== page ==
The Postal Service is taking pictures of your mail
The agency says it's to ensure effective delivery, but the cash-strapped carrier hangs onto them for a month and doles them out to security agencies on request.
Guess again. Even though the mail carrying agency is scarcely solvent, it somehow has the time and resources to take pictures of every piece of mail processed in the United States and hold onto it for a month.
Postmaster General Patrick Donahoe told The Associated Press said the photos of the exterior of mail pieces are used primarily for the sorting process, but they are available for law enforcement whenever agencies ask for them.
So, no, there's no expectation of privacy through the mail, either. You can thank the anthrax attacks in 2001 for this little program, which was just used to track ricin-laced letters sent to President Barack Obama and New York Mayor Michael Bloomberg.
Donohoe says there's no single database of the images, which are kept on nearly 200 machines at processing facilities across the country. Each machine retains only the images of the mail it processes. The images are kept between a week and 30 days because, as Donohoe claims, it may be necessary to ensure delivery accuracy, for forwarding mail or making sure that the proper postage was paid.
There's a guy setting up an apartment in Moscow right now who may be just a bit loathe to believe Donohoe's story, mostly because the USPS is tracking the snail-mail equivalent of the metadata Prism is scanning and that even corporations such as Chevron (CVX) want a look at.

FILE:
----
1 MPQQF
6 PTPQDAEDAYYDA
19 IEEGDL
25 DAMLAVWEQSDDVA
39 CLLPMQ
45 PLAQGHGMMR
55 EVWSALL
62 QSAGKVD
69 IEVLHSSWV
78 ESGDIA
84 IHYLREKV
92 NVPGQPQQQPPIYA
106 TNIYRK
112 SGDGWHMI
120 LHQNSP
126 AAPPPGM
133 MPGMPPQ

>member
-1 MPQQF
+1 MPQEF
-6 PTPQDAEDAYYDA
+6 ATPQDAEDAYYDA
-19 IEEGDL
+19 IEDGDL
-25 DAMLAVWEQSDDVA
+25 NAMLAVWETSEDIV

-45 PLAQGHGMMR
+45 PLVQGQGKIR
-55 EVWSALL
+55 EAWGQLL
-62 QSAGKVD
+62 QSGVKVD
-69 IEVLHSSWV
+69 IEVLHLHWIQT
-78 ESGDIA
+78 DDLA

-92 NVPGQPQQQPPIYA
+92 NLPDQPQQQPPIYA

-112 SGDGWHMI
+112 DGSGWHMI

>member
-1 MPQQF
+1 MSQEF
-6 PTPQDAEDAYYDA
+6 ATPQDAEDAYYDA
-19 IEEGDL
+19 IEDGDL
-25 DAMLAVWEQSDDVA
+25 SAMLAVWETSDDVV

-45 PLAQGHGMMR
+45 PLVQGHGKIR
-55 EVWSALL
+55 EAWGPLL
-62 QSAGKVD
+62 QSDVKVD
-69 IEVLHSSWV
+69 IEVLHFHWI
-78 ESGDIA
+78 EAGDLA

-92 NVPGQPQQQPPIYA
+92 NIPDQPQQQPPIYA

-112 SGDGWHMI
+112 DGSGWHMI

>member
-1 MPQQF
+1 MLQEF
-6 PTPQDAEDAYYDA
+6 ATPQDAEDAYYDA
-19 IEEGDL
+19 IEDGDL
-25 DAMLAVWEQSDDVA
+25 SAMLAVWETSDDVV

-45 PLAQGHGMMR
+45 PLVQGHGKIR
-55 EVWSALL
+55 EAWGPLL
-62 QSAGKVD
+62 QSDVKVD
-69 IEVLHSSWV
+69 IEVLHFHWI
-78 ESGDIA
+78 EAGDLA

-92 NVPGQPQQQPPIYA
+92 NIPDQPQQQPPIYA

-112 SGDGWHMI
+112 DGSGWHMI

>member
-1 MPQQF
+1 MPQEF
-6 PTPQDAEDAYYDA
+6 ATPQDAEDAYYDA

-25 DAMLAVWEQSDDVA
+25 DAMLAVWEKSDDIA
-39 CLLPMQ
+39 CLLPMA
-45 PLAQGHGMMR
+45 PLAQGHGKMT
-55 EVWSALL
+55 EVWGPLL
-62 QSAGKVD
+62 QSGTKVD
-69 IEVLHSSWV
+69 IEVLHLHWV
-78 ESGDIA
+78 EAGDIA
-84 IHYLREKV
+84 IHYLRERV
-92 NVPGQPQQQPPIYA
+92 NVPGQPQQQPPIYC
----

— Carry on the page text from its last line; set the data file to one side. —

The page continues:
According to Donohoe, mail processing machines take photographs so software can read the images to create a barcode that is stamped on the mail to show where and when it was processed, and where it will be delivered. Mail from the same mailbox is relegated to the same batch, which helps investigators track where a particular item was mailed from to possibly identify the sender.
So how do you communicate without the government listening in on every word? Have conversations face-to-face, in public, with no electronic devices nearby -- preferably in a non-extradition country.
Good job electorate.
This is a good reason not to bother with the Post Awful. Stop mailing anything. Do it online, that way the government will not have spend a dime on your mail, they can invade your privacy without all that work. It is time to begin encrypting all emails.
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Reports say the generous benefactor behind the huge gratuities is a former PayPal executive.
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